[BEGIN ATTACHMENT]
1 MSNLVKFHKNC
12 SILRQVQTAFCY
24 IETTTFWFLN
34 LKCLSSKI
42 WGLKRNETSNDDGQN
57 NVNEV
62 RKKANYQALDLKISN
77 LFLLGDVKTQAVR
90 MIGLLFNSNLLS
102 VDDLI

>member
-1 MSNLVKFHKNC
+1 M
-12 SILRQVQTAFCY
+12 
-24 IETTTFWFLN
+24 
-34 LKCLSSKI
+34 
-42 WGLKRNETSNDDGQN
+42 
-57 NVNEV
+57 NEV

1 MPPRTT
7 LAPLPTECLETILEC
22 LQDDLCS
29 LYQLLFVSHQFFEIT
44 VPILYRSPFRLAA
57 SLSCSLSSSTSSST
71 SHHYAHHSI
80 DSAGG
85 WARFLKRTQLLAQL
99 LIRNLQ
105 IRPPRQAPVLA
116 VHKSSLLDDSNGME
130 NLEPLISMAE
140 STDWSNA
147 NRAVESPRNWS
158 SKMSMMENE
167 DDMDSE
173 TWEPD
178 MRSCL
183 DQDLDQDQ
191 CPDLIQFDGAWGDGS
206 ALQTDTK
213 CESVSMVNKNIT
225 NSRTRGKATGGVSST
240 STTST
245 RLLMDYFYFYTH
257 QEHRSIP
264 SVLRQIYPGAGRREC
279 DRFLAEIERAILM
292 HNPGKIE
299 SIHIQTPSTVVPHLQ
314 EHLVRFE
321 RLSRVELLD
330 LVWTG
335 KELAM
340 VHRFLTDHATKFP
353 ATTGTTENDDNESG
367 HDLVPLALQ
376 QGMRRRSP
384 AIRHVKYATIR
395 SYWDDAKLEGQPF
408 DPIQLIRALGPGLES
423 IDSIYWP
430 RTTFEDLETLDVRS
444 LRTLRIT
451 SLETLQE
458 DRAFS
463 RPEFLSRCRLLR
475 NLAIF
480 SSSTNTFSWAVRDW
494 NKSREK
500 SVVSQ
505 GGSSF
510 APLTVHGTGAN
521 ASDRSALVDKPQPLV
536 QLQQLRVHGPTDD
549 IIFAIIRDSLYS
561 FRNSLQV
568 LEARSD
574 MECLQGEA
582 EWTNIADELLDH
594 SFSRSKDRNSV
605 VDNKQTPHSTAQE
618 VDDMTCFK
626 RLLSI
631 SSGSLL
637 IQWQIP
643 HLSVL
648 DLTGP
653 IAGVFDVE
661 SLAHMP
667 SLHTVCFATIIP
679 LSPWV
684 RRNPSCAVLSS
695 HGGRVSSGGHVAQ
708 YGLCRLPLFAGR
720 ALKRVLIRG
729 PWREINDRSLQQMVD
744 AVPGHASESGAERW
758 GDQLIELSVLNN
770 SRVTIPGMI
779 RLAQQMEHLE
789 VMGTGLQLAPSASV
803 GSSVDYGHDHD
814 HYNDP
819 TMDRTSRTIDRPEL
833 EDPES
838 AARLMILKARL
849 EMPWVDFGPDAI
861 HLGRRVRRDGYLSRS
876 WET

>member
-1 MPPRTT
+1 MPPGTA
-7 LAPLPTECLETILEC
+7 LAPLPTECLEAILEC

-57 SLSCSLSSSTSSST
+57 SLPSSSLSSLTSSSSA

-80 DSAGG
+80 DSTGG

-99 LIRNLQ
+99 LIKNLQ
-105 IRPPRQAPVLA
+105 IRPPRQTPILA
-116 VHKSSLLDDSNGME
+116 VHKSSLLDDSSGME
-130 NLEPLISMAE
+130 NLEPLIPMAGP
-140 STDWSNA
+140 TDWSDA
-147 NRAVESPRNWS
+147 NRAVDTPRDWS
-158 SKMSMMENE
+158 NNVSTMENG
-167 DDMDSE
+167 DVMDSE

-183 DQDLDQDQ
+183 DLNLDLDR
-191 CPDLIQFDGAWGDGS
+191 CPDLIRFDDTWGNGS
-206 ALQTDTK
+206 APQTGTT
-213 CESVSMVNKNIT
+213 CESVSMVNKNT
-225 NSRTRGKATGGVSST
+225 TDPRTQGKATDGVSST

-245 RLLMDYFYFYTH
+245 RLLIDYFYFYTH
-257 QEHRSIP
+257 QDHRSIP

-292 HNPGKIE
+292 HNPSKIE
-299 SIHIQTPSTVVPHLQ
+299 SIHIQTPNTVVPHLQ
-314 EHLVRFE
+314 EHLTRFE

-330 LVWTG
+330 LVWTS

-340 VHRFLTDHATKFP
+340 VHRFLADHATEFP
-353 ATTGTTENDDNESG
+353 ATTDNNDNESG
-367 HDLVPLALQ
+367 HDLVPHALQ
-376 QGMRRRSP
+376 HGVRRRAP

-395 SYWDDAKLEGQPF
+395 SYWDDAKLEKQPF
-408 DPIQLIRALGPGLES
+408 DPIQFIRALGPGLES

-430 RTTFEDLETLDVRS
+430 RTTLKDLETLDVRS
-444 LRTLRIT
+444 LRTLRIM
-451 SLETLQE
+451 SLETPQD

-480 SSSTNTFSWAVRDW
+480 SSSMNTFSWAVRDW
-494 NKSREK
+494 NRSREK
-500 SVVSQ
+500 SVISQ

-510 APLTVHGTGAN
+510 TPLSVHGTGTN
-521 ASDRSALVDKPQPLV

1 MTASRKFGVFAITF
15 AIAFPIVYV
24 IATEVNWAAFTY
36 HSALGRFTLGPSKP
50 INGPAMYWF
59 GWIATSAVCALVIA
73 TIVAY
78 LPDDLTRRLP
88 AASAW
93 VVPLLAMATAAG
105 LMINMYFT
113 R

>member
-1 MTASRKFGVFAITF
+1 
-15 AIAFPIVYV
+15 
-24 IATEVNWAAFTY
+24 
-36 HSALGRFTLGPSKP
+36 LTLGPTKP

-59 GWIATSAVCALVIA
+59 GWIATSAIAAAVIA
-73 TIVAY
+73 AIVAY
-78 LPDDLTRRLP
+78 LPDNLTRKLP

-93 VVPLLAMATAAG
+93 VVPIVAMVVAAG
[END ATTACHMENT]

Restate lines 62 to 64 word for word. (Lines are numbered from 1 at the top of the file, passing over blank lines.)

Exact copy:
376 QGMRRRSP
384 AIRHVKYATIR
395 SYWDDAKLEGQPF